Sometimes when a halogen bulb is dimmed severely, things go really awry - depending on the quality of the bulb. Traces of water vapor or oxygen could be doing the opposite of what the halogen cycle is trying to do, and these bad effects do not slow down as much as the halogen cycle does when the bulb is dimmed, and the bulb needs a certain filament and bulb temperature in order for the halogen to outrun the negative effects of contaminants.

Well, a blackbody does emit some visible light at any temperature, but it appears to me that you need about 700 Kelvin to see it with a dark-adapted eye. In any case, I would think something would have to be far above body temperature to squeeze more light from a filament through your pupil onto any point of your retina than that point receives from the remainder of your retina.
- Don Klipstein ( snipped-for-privacy@misty.com)
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I've often wondered what the temperature of my '51 Chevy Carryall engine was when I noticed it was running rough and pulled into a PA Turnpike rest stop one night and opened the hood and saw the whole block glowing a dull red... 1292 F, after it ran out of water and oil? :-)
Nick
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snipped-for-privacy@ece.villanova.edu wrote:

Somehow at this hour my mind likes to pick out of Fahrenheit 1,000 degrees as dimly glowing and 1500 degrees as a medium-brightish-orangish "red-hot"/"cherry-red-hot" that has a hue more a reddish orange than really red...
1,000 F is to the nearest degree 811 Kelvin. I think that is visible in an otherwise dark area with some dark adaptation, not requiring full dark adaptation. I would expect seeing color of this, an orangish shade of dim red. Closer to 700 Kelvin, my experience is that light output is so low as to be only/mainly seen by human eyes through scotopic vision despite this light having wavelengths less favorable to scotopic vision - so the color at temperature that low gets more grayish or brownish-gray.
811 Kelvin blackbody has surface brightness of about 1.2E-6 candela per square centimeter, and color close to CIE 1931 x=.68 y=.32 z=0, or dominant wavelength (roughly but not perfectly exactly a specification of hue) about 614-615 nm (orangish orange-red).
I wonder how you determined 1292 F... That's 973 Kelvin. Blackbody achieves about 1.4E-4 candela per square centimeter, and chromaticity (using 1931 CIE system) is about x=.657, y=.341, z=.002, which has dominant wavelength about 608 nm - usually seen more as redish orange than orangish red, but usually called "red-hot" since 1.4E-4 candela per square centimeter from an ideal emitting surface is only about 4.4 lux, which is dimmer than most normal room illumination in homes.
1500 F is about 1089 Kelvin - blackbody achieves about .00186 candela per square centimeter, from ideal radiator or about 58 lux, a "brighter red-hot" or "good-and-hot-cherry-red-hot". I suspect such terms could be used to about 1600 F, or 1144 Kelvin (achieving .0053 candela per square centimeter, about 166 lux from an ideal radiator). As for color: 1500F / 1089 K has 1935 CIE system chromaticity of x=.6402, y=.3553, z=.0045, dominant wavelength close to 604 nm - usually considered orange or a slightly reddish shade of orange. 1600F /1144 K gets about x=.632 y=.362 z=.006, which has dominant wavelength about 602 nm, pretty much plain orange to maybe slightly reddish. Achieving a more-highly-arguably non-reddish orange (dominant wavelength by most of various means of 600 nm) requires from a blackbody 1250-1255 or so Kelvin, about 980 C, about 1795-1800 F. Heck, I believe that can get a little bit on the yellowish side! Oxidized copper at its melting point (1083 C, 1356 K, 1981 F) surely appears to me a rather yellowish orange, and has 1931 CIE chromaticity coordinates about x=.604, y=.382, z=.014. That is yellowish orange with dominant wavelength about 598 nm, maybe 597 nm. Compare to sodium-tinted flame with dominant wavelength 589.something, often seen as orange-yellow and sometimes more orange than yellow.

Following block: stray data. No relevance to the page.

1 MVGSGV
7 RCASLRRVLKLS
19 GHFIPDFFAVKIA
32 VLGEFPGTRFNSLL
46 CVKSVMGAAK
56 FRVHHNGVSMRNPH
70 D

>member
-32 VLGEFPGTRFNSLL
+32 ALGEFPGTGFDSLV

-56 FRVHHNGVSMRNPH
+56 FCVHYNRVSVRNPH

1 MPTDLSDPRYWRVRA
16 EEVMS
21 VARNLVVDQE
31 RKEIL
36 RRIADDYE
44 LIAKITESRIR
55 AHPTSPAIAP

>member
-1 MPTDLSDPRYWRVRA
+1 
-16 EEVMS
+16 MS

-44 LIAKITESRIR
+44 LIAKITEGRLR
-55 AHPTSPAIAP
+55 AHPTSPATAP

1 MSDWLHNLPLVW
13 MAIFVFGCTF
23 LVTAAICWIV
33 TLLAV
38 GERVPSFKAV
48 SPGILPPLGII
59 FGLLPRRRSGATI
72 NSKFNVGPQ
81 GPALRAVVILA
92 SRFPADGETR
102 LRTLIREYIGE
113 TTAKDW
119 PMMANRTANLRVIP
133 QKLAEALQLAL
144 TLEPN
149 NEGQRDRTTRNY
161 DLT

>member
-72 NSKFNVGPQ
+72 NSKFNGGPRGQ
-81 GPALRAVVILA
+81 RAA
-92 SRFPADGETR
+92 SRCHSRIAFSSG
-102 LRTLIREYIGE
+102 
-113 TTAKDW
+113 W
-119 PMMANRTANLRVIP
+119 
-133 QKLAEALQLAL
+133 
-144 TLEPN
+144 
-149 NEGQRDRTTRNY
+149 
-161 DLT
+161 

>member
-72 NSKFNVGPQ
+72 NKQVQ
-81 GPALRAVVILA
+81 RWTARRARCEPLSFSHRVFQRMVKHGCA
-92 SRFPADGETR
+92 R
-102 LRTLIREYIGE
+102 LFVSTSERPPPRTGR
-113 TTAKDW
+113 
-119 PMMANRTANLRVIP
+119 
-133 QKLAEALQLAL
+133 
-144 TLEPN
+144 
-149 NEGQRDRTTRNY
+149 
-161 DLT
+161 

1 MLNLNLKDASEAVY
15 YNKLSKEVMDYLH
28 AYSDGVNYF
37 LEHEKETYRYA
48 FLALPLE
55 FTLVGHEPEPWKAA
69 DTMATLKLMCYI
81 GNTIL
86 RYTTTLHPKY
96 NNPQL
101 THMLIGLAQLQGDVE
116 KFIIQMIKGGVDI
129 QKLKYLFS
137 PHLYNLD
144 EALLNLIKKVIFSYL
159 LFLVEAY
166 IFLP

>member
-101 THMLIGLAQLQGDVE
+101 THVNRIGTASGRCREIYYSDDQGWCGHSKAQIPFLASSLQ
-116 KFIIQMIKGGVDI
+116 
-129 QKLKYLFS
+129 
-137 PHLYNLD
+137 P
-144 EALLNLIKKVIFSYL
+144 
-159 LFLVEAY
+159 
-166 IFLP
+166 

Maybe I need a vacation...
Also wondering what was the end of the story of a car whose engine block incandesced at 1292 degrees F!
- Don Klipstein ( snipped-for-privacy@misty.com)
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Why 700? One artist at The Mattress Factory in Pittsburgh uses such low light in a room that it takes about 15 minutes to become barely visible. How many W/m^2 do we need to be able to see an object with no resolution at the our most sensitive frequency? Can we see a single photon?

A 3 AM math error... 700x1.8+32.

That early SUV never ran again. Too bad. Serious Detroit Iron. The engine even had a socket for a hand crank. I was nursing it home from Ithaca NY with a slightly cracked block, feeding a slow water leak on a very cold night and the gauges didn't work and I didn't realize it was overheating until too late.
Nick